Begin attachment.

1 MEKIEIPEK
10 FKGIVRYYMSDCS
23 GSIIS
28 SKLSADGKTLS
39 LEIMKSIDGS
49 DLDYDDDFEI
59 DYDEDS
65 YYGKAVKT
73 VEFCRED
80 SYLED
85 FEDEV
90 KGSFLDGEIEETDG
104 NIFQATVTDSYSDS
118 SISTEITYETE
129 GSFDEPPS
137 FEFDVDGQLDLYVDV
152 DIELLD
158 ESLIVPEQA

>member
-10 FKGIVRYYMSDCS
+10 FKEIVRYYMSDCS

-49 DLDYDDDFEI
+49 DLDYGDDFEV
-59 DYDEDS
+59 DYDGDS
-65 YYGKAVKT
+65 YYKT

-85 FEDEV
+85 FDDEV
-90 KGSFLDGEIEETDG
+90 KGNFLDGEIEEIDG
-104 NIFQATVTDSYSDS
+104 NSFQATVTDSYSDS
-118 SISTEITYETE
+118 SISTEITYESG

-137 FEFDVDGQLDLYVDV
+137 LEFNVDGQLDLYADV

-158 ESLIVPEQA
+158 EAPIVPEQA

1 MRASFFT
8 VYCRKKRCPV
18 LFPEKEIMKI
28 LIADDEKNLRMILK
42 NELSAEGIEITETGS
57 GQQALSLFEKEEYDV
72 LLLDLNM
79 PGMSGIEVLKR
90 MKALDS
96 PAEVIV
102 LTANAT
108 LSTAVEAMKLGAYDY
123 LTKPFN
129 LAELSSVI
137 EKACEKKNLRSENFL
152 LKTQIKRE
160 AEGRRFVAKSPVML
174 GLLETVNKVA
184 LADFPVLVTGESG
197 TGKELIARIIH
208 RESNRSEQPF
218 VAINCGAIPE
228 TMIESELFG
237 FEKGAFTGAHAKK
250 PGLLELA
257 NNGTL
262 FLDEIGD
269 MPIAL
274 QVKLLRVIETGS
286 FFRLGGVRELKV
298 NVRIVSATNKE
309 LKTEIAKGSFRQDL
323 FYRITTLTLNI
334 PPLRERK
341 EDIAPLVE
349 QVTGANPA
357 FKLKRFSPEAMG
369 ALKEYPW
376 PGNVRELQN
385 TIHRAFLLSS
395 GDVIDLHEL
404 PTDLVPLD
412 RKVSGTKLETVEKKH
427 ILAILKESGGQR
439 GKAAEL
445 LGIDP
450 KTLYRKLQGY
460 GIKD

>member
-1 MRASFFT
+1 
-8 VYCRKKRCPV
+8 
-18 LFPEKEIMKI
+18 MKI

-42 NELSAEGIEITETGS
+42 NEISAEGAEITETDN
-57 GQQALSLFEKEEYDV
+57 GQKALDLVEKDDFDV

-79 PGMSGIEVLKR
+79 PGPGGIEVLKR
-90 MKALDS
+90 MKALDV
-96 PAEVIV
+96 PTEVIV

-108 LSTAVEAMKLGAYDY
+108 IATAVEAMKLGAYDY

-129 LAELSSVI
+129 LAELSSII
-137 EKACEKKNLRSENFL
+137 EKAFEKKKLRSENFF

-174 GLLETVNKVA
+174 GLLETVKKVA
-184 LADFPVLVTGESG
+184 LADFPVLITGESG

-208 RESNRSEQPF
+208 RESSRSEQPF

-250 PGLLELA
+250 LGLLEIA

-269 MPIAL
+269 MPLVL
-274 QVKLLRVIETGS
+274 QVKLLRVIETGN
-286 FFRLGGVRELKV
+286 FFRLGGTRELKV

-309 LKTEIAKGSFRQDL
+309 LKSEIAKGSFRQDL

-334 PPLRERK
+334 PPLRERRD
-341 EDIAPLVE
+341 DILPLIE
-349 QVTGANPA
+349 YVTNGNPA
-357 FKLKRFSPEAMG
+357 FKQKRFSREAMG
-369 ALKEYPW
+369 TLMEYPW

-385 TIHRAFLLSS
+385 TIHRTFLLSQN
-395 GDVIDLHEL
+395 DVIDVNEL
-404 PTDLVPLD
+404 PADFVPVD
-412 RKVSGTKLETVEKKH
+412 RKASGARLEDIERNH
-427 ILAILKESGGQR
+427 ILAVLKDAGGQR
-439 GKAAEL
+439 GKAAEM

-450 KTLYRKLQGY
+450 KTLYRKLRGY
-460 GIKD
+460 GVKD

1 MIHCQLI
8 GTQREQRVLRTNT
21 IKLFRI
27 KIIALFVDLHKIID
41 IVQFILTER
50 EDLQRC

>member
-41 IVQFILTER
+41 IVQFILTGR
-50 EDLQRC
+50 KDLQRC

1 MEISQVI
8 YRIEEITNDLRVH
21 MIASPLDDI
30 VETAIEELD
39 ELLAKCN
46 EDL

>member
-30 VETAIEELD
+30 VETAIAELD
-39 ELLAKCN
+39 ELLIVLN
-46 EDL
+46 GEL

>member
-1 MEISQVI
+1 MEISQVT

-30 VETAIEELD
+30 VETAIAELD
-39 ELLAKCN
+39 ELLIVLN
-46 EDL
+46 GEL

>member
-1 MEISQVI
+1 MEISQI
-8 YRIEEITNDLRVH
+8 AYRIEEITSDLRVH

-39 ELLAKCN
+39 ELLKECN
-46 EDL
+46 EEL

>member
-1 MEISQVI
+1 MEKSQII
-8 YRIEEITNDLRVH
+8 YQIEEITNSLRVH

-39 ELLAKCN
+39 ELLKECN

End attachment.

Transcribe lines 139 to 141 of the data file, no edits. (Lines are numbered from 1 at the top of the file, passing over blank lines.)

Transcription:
-395 GDVIDLHEL
+395 DVIDVNEL
-404 PTDLVPLD